Developed by Sigmund Freud (1856–1939) in the early years of the 20th century, psychoanalysis was to give rise to an Oedipal turn in art, with subjective pictorial experiments which drew on regressive dreams and erotic fantasies. This development is evident in the work of Gustav Klimt, Egon Schiele and Oscar Kokoschka. Vienna at that time did not tolerate such experiments as they suggested a crisis in the stability of the self and of society, a crisis which enveloped more than just the Austrian capital, a situation which Freud was quick to analyse. Early 20th-century Italy also saw the birth of a more “human and genuine” art, particularly in the so-called “little Roman avant-garde” (Cena, Pellizza da Volpedo, Balla, Prini), inspired by contemporary reality and with a fundamental idealism tinged with sentimental and psychological accents, as well as a very intense humanitarian charge. This is the period in which Balla experimented with his “grimace” and its large tuft of red hair and bohemian neckerchief. The year was 1900, i.e. the year of the Paris Universal Exposition. The “City of Light” is more scintillating than ever. Young Giacomo Balla was 29 years old and had been in Paris since September as a guest of the artist Serafino Macchiati. “Let us try again … I go to Paris. There will be great art there, and one can learn from the great masters”, the painter wrote to his wife, Elisa. He visited the Louvre, where, among the canvases of Old Masters, he also came across the self-portrait of the Dutch artist Adrien Brouwer and “La haine et la folie” by Paško Vučetić. Writing once again to Elisa: “(…) After breakfast, I continued to paint heads pulling the most extravagant grimaces (they are SELF-GRIMACES), I will do several, and then try to sell them.”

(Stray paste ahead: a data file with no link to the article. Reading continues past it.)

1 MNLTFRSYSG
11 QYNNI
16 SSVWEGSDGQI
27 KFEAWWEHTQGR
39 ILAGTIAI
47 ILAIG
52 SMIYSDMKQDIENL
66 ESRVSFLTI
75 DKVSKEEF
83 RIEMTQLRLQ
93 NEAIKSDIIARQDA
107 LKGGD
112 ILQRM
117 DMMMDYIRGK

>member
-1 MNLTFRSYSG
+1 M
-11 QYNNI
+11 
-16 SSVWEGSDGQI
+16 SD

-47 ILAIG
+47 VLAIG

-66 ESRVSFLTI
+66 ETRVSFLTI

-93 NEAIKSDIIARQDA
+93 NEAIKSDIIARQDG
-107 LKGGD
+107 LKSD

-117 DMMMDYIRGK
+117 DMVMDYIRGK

The “self-grimace” (“Autosmorfia”) is an image in motion which anticipates later experimental analyses such as a girl running on a balcony, the flight of the swallows or the speed of the car. But it is also somewhat different, as already attempted in a series of self-portraits (the first of which is rendered on the back of an earlier photo of himself) which, from 1894 on, explore the expressive potential of the human face.
Like other contemporary Italian artists painting self-portraits, Balla is also interested in the question of how he wants to represent himself, truth or lie, joy, or the visualisation of fears and hidden obsessions. The myth of Narcissus teaches us that one can be absolute fiction or unconscious truth, and that in the psychoanalytical picture the modern artist distinguishes himself from his predecessors by dismissing eternity in favour of consciousness and aspiring to know himself through self-portraiture.
INFORMATION about the AUCTION
Auction date: 4 June 2019, 5 p.m.
Location: Palais Dorotheum, Dorotheergasse 17, 1010 Vienna
Exhibition: from Saturday, 25 May